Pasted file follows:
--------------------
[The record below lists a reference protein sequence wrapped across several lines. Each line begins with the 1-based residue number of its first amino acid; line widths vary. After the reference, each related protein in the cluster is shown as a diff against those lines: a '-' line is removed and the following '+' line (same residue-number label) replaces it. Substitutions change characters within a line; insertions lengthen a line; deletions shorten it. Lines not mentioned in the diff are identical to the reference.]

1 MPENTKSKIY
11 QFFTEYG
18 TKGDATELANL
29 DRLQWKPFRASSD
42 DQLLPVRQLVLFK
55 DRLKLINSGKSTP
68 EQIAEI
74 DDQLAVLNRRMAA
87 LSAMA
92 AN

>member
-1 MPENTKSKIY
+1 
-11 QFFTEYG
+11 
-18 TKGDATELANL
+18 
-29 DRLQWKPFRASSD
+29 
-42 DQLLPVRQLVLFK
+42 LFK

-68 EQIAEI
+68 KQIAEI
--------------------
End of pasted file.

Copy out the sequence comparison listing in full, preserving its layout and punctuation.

[The record below lists a reference protein sequence wrapped across several lines. Each line begins with the 1-based residue number of its first amino acid; line widths vary. After the reference, each related protein in the cluster is shown as a diff against those lines: a '-' line is removed and the following '+' line (same residue-number label) replaces it. Substitutions change characters within a line; insertions lengthen a line; deletions shorten it. Lines not mentioned in the diff are identical to the reference.]

1 MPENTKSKIY
11 QFFTEYG
18 TKGDATELANL
29 DRLQWKPFRASSD
42 DQLLPVRQLVLFK
55 DRLKLINSGKSTP
68 EQIAEI
74 DDQLAVLNRRMAA
87 LSAMA
92 AN

>member
-1 MPENTKSKIY
+1 
-11 QFFTEYG
+11 
-18 TKGDATELANL
+18 
-29 DRLQWKPFRASSD
+29 
-42 DQLLPVRQLVLFK
+42 LFK

-68 EQIAEI
+68 KQIAEI